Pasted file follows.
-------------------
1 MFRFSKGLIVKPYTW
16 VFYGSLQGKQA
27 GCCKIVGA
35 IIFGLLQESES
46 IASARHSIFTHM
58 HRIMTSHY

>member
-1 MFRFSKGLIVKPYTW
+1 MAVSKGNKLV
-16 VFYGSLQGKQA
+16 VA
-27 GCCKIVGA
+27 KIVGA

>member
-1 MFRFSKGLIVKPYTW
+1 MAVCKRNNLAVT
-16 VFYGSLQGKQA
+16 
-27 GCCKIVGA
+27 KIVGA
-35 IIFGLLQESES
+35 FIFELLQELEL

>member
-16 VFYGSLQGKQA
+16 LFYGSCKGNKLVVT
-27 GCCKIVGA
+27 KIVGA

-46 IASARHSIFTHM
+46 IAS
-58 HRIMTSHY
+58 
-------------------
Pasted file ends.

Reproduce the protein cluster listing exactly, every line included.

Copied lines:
1 MFRFSKGLIVKPYTW
16 VFYGSLQGKQA
27 GCCKIVGA
35 IIFGLLQESES
46 IASARHSIFTHM
58 HRIMTSHY

>member
-1 MFRFSKGLIVKPYTW
+1 MAVSKGNKLV
-16 VFYGSLQGKQA
+16 VA
-27 GCCKIVGA
+27 KIVGA

>member
-1 MFRFSKGLIVKPYTW
+1 MAVCKRNNLAVT
-16 VFYGSLQGKQA
+16 
-27 GCCKIVGA
+27 KIVGA
-35 IIFGLLQESES
+35 FIFELLQELEL

>member
-16 VFYGSLQGKQA
+16 LFYGSCKGNKLVVT
-27 GCCKIVGA
+27 KIVGA

-46 IASARHSIFTHM
+46 IAS
-58 HRIMTSHY
+58 